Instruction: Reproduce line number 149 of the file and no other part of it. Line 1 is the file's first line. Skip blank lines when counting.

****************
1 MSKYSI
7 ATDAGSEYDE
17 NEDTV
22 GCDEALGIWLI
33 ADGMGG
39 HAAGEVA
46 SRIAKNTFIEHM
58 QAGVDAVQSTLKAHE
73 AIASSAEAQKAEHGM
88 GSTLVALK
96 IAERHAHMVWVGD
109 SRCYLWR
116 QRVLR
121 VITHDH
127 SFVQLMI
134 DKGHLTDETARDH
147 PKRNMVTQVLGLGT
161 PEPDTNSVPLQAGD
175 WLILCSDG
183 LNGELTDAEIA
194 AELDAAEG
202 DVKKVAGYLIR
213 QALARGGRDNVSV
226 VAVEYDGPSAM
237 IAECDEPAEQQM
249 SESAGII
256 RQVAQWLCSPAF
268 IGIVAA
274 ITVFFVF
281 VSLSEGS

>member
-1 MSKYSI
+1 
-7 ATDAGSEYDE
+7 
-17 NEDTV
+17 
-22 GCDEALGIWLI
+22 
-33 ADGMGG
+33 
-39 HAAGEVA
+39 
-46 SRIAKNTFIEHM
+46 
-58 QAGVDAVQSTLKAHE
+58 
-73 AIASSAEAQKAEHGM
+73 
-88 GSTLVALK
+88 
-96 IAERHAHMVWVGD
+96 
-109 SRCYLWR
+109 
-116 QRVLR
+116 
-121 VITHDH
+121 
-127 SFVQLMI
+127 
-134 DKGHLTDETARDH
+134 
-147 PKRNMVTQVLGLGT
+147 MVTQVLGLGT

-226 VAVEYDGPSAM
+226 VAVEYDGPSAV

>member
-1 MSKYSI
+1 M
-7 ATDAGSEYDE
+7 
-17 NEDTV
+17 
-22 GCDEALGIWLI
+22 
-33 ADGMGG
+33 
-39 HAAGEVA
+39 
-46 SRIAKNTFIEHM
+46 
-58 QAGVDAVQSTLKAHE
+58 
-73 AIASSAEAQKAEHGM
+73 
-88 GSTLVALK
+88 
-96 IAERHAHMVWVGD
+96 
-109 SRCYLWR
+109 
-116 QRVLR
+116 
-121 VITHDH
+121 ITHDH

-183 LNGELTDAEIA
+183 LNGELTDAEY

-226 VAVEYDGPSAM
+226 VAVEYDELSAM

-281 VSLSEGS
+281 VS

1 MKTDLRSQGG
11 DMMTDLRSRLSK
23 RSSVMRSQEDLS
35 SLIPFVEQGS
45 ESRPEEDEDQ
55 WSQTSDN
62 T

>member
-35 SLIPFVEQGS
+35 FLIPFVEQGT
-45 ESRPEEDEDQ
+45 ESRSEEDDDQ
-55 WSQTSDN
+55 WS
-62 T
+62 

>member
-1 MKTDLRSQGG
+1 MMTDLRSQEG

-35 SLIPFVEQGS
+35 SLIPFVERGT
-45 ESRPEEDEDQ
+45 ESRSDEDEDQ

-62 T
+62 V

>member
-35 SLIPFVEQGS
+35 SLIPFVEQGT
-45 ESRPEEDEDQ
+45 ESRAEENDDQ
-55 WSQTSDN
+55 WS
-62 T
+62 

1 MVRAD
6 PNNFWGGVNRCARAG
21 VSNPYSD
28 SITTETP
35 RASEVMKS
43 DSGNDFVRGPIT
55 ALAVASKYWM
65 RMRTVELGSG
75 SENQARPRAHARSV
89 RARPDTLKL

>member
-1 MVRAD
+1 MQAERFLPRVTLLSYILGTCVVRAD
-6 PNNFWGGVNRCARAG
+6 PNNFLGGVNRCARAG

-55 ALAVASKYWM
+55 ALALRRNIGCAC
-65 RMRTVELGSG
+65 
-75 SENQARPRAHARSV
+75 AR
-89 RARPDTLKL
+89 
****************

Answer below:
+1 MQAERFLPRVTLLSYILGTCVVRAD